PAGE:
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"Our position is that we're entitled to injunctive relief against the continued operation of this gigantic machine that
was built on infringement."
——Plaintiffs' attorney Donald Verrilli
MGM V. GROKSTER, ROUND ONE
Supreme Court Justices Pull No Punches As Rival Attorneys Get Right Into It
The N.Y. Times billed MGM v. Grokster, which got underway Tuesday, as a battle between “old-fashioned entertainment and newfangled technology,” while the L.A. Times described the case as “a tricky question of copyright law that has divided Hollywood from Silicon Valley.” As they heard oral arguments, the Supreme Court justices displayed no bias either way, but they seemed to buy into the defense’s contention that technological progress shouldn’t be legally impeded by the manner in which copyright infringement is defined. On the other hand, several justices found a solid criterion for judgment in the “active inducement” argument; i.e., that the P2P services should be liable for copyright infringement for having actively induced consumers to use their software to download copyrighted material.    

Donald B. Verrilli Jr., the attorney representing the entertainment industry, claimed the P2Ps are "inflicting catastrophic, multibillion-dollar harm" on the entertainment industry. "The record industry has lost 25% of its revenues" since the advent of Napster, Verrilli told the court, describing P2P software as a "gigantic infringement machine" that steals copyrighted works.

Verrilli said the inducement rule doesn’t go far enough. The DOJ’s Paul Clement backed him up, arguing that a product warranted protection if it was used for infringement less than 50% of the time. the Supreme Court should allow lawsuits that would shut down those entities whose primary business involves copyright infringement, calling the P2Ps’ activities “a shell game.”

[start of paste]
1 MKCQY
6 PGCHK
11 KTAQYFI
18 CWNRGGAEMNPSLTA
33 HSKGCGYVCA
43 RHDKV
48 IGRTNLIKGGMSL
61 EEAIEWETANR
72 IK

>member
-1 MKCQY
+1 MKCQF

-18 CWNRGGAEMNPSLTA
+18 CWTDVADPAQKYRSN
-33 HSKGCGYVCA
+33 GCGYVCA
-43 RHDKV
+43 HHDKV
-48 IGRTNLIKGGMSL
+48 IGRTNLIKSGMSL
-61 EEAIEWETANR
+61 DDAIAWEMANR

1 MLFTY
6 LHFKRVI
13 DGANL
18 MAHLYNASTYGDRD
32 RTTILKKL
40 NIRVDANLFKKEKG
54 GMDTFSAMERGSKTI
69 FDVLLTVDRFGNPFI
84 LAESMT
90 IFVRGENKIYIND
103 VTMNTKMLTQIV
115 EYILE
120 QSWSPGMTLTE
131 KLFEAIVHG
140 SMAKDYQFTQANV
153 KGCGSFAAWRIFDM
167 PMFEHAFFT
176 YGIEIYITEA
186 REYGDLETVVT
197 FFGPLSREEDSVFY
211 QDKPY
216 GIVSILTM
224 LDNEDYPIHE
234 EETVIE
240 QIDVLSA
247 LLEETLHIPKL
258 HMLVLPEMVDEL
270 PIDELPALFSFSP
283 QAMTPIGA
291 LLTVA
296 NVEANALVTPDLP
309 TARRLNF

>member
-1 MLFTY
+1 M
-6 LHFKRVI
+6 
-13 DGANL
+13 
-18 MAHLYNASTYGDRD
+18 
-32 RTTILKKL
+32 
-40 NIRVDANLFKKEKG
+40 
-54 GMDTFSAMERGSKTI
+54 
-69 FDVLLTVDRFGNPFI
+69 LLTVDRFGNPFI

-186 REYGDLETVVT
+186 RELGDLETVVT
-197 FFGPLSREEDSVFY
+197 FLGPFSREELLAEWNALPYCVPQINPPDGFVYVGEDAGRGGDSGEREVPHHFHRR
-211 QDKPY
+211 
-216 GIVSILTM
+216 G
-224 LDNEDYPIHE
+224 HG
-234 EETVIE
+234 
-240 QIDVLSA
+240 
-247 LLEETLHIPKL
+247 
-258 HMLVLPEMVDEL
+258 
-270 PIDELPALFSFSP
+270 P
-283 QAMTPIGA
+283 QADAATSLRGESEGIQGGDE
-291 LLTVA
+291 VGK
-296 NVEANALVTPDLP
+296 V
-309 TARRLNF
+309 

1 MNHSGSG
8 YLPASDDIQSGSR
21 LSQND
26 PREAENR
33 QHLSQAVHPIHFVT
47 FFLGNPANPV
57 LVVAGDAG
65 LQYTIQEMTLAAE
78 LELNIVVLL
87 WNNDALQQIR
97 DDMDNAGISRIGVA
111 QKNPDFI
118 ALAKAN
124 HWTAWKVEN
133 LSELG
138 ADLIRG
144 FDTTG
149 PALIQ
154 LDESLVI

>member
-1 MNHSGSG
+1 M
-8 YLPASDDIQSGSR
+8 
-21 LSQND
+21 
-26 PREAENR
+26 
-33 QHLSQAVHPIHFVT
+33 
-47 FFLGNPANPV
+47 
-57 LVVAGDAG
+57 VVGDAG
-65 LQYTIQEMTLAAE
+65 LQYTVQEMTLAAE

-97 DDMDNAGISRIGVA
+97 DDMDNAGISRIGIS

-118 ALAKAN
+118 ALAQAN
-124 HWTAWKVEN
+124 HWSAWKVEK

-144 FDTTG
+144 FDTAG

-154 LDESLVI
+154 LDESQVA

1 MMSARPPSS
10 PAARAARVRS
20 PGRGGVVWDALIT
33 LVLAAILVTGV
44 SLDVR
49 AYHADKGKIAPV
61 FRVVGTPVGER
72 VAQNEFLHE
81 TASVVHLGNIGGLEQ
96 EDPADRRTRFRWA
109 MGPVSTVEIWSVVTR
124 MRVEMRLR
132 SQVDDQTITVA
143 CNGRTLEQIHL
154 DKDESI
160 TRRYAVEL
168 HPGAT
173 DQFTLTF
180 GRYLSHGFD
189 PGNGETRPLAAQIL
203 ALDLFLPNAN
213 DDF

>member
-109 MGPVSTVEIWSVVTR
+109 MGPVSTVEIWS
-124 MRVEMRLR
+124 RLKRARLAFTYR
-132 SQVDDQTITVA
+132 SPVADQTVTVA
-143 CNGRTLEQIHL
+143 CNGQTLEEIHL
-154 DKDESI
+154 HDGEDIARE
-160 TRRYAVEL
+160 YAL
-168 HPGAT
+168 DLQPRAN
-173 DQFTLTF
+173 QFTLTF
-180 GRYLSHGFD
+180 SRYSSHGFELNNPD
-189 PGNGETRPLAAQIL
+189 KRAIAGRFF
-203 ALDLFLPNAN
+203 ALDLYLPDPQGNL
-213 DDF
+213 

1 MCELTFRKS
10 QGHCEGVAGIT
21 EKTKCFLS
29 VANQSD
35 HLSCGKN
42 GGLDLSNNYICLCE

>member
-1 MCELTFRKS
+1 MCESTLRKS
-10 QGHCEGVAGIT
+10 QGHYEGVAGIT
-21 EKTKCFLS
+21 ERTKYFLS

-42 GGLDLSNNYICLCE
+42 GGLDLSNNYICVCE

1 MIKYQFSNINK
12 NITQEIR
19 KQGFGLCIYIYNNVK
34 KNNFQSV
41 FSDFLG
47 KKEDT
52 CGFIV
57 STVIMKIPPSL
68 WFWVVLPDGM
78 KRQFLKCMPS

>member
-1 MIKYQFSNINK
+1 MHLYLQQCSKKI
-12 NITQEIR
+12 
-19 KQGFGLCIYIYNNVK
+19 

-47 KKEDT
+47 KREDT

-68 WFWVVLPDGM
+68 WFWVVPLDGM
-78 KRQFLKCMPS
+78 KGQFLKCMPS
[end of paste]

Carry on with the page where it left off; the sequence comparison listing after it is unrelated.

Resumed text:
Justices David H. Souter and Antonin Scalia wondered whether the Xerox copier or the iPod would have seen the light of day given that they can and are used for illegal purposes, while Justice Stephen G. Breyer noted that there are "excellent uses" of P2P technology.

Richard G. Taranto, repping Grokster and StreamCast, told the court that its 1984 “Betamax” decision absolving Sony of copyright infringement based on the “substantial non-infringing uses” of the VCR, should apply for the sake of "innovation protection." As long as the noninfringing uses were not "far-fetched," Taranto argued, the ruling that applied to VCRs should also apply to what he spun as an "autonomous communication tool." 

Justice Ruth Bader Ginsburg took issue with Taranto’s argument, pointing out that the 1984 decision "goes on for 13 more pages" after the cited passage. "If the standard was that clear, the court would have stopped there," she said. "I don't think you can take one sentence from a rather long opinion and say, 'Ah-hah, we have a clear rule.'"

Clement told the justices that while the Ninth Circuit had used as its test "the mere theoretical capability of noninfringing uses" in its 2001 ruling against Napster, the Supreme Court should look at the defendants’ actual "business model," which he described as an "extreme case” built on "copyright infringement without liability, with the full knowledge that the draw is unlawful copying.” The P2Ps, Clement asserted, had "a business plan from Day 1 to capitalize on Napster."

Said Verrilli, "Our position is that we're entitled to injunctive relief against the continued operation of this gigantic machine that was built on infringement."

Based on the day-one exchanges, it’s hard to say how the Supreme Court will rule. But it’s also hard to imagine Grokster and StreamCast  getting off the hook altogether.

Wrote Slate’s Emily Bazelon in a commentary, “The genius of Napster, Grokster, Aimster, and other free file-sharing services is the ease with which they turn law-abiders into law-breakers. Some of the credit (or blame) goes to the open-source movement—represented outside the Supreme Court today by a group waving ‘Don't Stop Innovation’ signs. But file sharing also owes its success to those of us who have just stopped noticing copyright warnings. According to one congressional study, most people think that copying for money is wrong, but that copying for friends is OK. In other words, who really stops to think before photocopying a magazine article or burning a copy of a CD? Swapping files with thousands of other people over a server, it turns out, doesn't feel that different. It doesn't feel like stealing.”

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